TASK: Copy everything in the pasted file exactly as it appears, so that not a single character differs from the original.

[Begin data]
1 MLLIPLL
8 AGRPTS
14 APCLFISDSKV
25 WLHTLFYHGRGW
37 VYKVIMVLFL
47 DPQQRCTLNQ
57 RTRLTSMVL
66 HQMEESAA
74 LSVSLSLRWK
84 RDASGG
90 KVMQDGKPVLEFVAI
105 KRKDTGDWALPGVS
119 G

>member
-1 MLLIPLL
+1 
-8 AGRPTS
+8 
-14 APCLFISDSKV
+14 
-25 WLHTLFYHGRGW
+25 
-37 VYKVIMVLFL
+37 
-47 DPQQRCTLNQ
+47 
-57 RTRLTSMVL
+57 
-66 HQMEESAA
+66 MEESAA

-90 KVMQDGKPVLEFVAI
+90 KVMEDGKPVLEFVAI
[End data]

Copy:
1 MLLIPLL
8 AGRPTS
14 APCLFISDSKV
25 WLHTLFYHGRGW
37 VYKVIMVLFL
47 DPQQRCTLNQ
57 RTRLTSMVL
66 HQMEESAA
74 LSVSLSLRWK
84 RDASGG
90 KVMQDGKPVLEFVAI
105 KRKDTGDWALPGVS
119 G

>member
-1 MLLIPLL
+1 
-8 AGRPTS
+8 
-14 APCLFISDSKV
+14 
-25 WLHTLFYHGRGW
+25 
-37 VYKVIMVLFL
+37 
-47 DPQQRCTLNQ
+47 
-57 RTRLTSMVL
+57 
-66 HQMEESAA
+66 MEESAA

-90 KVMQDGKPVLEFVAI
+90 KVMEDGKPVLEFVAI